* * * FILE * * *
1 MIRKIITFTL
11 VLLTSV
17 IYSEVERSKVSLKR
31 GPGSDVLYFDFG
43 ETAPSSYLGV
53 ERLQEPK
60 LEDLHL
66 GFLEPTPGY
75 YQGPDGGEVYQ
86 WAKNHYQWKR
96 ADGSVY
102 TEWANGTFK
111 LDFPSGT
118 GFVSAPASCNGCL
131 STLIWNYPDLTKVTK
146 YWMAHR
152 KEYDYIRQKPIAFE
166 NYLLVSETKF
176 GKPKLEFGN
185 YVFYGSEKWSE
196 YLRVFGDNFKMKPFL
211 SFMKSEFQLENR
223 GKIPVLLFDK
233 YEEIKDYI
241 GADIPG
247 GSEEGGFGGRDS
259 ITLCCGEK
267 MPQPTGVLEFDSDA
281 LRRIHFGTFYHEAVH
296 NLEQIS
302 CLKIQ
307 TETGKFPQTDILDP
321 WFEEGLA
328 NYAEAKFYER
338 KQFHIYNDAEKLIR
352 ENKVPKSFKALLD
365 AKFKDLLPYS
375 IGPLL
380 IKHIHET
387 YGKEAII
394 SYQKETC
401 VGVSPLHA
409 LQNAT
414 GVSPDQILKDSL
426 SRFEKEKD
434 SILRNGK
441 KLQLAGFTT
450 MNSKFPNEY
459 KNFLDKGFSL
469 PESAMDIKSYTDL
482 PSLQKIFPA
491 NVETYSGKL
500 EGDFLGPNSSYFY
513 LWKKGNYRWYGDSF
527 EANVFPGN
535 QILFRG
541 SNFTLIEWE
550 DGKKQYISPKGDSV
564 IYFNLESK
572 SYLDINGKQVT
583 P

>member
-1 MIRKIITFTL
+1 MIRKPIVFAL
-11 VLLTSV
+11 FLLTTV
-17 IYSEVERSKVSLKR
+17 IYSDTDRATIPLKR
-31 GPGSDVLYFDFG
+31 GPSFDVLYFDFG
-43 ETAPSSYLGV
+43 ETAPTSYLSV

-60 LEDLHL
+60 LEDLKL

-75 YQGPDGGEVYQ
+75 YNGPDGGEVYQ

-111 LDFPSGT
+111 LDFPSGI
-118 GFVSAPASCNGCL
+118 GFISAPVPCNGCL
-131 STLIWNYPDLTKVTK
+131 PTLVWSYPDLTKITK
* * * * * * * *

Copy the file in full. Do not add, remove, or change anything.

1 MIRKIITFTL
11 VLLTSV
17 IYSEVERSKVSLKR
31 GPGSDVLYFDFG
43 ETAPSSYLGV
53 ERLQEPK
60 LEDLHL
66 GFLEPTPGY
75 YQGPDGGEVYQ
86 WAKNHYQWKR
96 ADGSVY
102 TEWANGTFK
111 LDFPSGT
118 GFVSAPASCNGCL
131 STLIWNYPDLTKVTK
146 YWMAHR
152 KEYDYIRQKPIAFE
166 NYLLVSETKF
176 GKPKLEFGN
185 YVFYGSEKWSE
196 YLRVFGDNFKMKPFL
211 SFMKSEFQLENR
223 GKIPVLLFDK
233 YEEIKDYI
241 GADIPG
247 GSEEGGFGGRDS
259 ITLCCGEK
267 MPQPTGVLEFDSDA
281 LRRIHFGTFYHEAVH
296 NLEQIS
302 CLKIQ
307 TETGKFPQTDILDP
321 WFEEGLA
328 NYAEAKFYER
338 KQFHIYNDAEKLIR
352 ENKVPKSFKALLD
365 AKFKDLLPYS
375 IGPLL
380 IKHIHET
387 YGKEAII
394 SYQKETC
401 VGVSPLHA
409 LQNAT
414 GVSPDQILKDSL
426 SRFEKEKD
434 SILRNGK
441 KLQLAGFTT
450 MNSKFPNEY
459 KNFLDKGFSL
469 PESAMDIKSYTDL
482 PSLQKIFPA
491 NVETYSGKL
500 EGDFLGPNSSYFY
513 LWKKGNYRWYGDSF
527 EANVFPGN
535 QILFRG
541 SNFTLIEWE
550 DGKKQYISPKGDSV
564 IYFNLESK
572 SYLDINGKQVT
583 P

>member
-1 MIRKIITFTL
+1 MIRKPIVFAL
-11 VLLTSV
+11 FLLTTV
-17 IYSEVERSKVSLKR
+17 IYSDTDRATIPLKR
-31 GPGSDVLYFDFG
+31 GPSFDVLYFDFG
-43 ETAPSSYLGV
+43 ETAPTSYLSV

-60 LEDLHL
+60 LEDLKL

-75 YQGPDGGEVYQ
+75 YNGPDGGEVYQ

-111 LDFPSGT
+111 LDFPSGI
-118 GFVSAPASCNGCL
+118 GFISAPVPCNGCL
-131 STLIWNYPDLTKVTK
+131 PTLVWSYPDLTKITK